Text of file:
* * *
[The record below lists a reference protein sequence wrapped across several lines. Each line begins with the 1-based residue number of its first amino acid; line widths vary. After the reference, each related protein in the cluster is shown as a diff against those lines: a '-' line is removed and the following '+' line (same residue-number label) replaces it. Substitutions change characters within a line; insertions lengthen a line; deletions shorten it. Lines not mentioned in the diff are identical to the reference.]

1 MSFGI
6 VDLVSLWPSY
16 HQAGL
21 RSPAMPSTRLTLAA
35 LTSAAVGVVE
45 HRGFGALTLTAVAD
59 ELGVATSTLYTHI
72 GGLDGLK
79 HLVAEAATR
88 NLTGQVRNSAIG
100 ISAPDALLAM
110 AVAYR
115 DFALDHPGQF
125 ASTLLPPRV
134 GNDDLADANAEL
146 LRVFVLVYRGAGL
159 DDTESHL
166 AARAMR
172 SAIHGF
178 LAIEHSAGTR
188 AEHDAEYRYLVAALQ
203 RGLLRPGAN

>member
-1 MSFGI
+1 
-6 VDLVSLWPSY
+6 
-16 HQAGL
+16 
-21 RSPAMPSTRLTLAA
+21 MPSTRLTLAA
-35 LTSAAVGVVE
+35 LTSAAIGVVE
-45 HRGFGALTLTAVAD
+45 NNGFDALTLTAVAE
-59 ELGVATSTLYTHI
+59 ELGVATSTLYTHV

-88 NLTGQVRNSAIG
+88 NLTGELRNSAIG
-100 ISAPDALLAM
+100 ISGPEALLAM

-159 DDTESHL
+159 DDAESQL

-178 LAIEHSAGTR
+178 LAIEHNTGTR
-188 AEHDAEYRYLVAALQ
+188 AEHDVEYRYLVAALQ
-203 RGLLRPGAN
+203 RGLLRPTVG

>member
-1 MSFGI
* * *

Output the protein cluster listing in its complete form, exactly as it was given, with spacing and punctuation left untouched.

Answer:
[The record below lists a reference protein sequence wrapped across several lines. Each line begins with the 1-based residue number of its first amino acid; line widths vary. After the reference, each related protein in the cluster is shown as a diff against those lines: a '-' line is removed and the following '+' line (same residue-number label) replaces it. Substitutions change characters within a line; insertions lengthen a line; deletions shorten it. Lines not mentioned in the diff are identical to the reference.]

1 MSFGI
6 VDLVSLWPSY
16 HQAGL
21 RSPAMPSTRLTLAA
35 LTSAAVGVVE
45 HRGFGALTLTAVAD
59 ELGVATSTLYTHI
72 GGLDGLK
79 HLVAEAATR
88 NLTGQVRNSAIG
100 ISAPDALLAM
110 AVAYR
115 DFALDHPGQF
125 ASTLLPPRV
134 GNDDLADANAEL
146 LRVFVLVYRGAGL
159 DDTESHL
166 AARAMR
172 SAIHGF
178 LAIEHSAGTR
188 AEHDAEYRYLVAALQ
203 RGLLRPGAN

>member
-1 MSFGI
+1 
-6 VDLVSLWPSY
+6 
-16 HQAGL
+16 
-21 RSPAMPSTRLTLAA
+21 MPSTRLTLAA
-35 LTSAAVGVVE
+35 LTSAAIGVVE
-45 HRGFGALTLTAVAD
+45 NNGFDALTLTAVAE
-59 ELGVATSTLYTHI
+59 ELGVATSTLYTHV

-88 NLTGQVRNSAIG
+88 NLTGELRNSAIG
-100 ISAPDALLAM
+100 ISGPEALLAM

-159 DDTESHL
+159 DDAESQL

-178 LAIEHSAGTR
+178 LAIEHNTGTR
-188 AEHDAEYRYLVAALQ
+188 AEHDVEYRYLVAALQ
-203 RGLLRPGAN
+203 RGLLRPTVG

>member
-1 MSFGI